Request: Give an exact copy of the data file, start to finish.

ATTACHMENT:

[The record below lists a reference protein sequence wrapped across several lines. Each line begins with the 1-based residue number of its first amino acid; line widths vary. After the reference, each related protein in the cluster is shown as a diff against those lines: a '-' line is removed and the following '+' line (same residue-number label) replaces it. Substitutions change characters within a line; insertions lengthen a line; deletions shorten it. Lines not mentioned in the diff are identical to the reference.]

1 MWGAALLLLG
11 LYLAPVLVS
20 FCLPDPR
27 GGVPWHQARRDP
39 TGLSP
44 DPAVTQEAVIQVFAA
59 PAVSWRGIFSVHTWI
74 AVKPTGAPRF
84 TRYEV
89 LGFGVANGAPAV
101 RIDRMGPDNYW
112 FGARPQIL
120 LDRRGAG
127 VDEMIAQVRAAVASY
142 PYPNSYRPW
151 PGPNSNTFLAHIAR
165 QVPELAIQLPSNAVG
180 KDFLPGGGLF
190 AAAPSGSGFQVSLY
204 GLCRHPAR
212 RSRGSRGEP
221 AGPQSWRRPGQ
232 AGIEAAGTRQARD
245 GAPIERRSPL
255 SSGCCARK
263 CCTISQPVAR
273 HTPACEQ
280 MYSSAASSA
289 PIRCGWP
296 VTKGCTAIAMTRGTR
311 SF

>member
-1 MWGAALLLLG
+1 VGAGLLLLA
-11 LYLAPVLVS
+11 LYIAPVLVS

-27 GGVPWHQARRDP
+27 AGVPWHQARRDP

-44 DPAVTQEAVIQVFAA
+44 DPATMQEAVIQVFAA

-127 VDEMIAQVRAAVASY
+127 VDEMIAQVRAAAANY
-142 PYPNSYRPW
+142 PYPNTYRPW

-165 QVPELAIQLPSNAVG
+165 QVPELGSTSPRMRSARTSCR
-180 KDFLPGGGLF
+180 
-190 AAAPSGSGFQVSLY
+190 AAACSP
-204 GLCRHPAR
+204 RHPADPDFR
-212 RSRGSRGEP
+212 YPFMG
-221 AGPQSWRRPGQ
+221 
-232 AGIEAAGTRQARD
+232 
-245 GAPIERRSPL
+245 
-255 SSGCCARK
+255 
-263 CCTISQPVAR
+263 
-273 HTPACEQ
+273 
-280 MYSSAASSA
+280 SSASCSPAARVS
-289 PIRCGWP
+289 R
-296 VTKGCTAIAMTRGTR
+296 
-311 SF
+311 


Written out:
[The record below lists a reference protein sequence wrapped across several lines. Each line begins with the 1-based residue number of its first amino acid; line widths vary. After the reference, each related protein in the cluster is shown as a diff against those lines: a '-' line is removed and the following '+' line (same residue-number label) replaces it. Substitutions change characters within a line; insertions lengthen a line; deletions shorten it. Lines not mentioned in the diff are identical to the reference.]

1 MWGAALLLLG
11 LYLAPVLVS
20 FCLPDPR
27 GGVPWHQARRDP
39 TGLSP
44 DPAVTQEAVIQVFAA
59 PAVSWRGIFSVHTWI
74 AVKPTGAPRF
84 TRYEV
89 LGFGVANGAPAV
101 RIDRMGPDNYW
112 FGARPQIL
120 LDRRGAG
127 VDEMIAQVRAAVASY
142 PYPNSYRPW
151 PGPNSNTFLAHIAR
165 QVPELAIQLPSNAVG
180 KDFLPGGGLF
190 AAAPSGSGFQVSLY
204 GLCRHPAR
212 RSRGSRGEP
221 AGPQSWRRPGQ
232 AGIEAAGTRQARD
245 GAPIERRSPL
255 SSGCCARK
263 CCTISQPVAR
273 HTPACEQ
280 MYSSAASSA
289 PIRCGWP
296 VTKGCTAIAMTRGTR
311 SF

>member
-1 MWGAALLLLG
+1 VGAGLLLLA
-11 LYLAPVLVS
+11 LYIAPVLVS

-27 GGVPWHQARRDP
+27 AGVPWHQARRDP

-44 DPAVTQEAVIQVFAA
+44 DPATMQEAVIQVFAA

-127 VDEMIAQVRAAVASY
+127 VDEMIAQVRAAAANY
-142 PYPNSYRPW
+142 PYPNTYRPW

-165 QVPELAIQLPSNAVG
+165 QVPELGSTSPRMRSARTSCR
-180 KDFLPGGGLF
+180 
-190 AAAPSGSGFQVSLY
+190 AAACSP
-204 GLCRHPAR
+204 RHPADPDFR
-212 RSRGSRGEP
+212 YPFMG
-221 AGPQSWRRPGQ
+221 
-232 AGIEAAGTRQARD
+232 
-245 GAPIERRSPL
+245 
-255 SSGCCARK
+255 
-263 CCTISQPVAR
+263 
-273 HTPACEQ
+273 
-280 MYSSAASSA
+280 SSASCSPAARVS
-289 PIRCGWP
+289 R
-296 VTKGCTAIAMTRGTR
+296 
-311 SF
+311 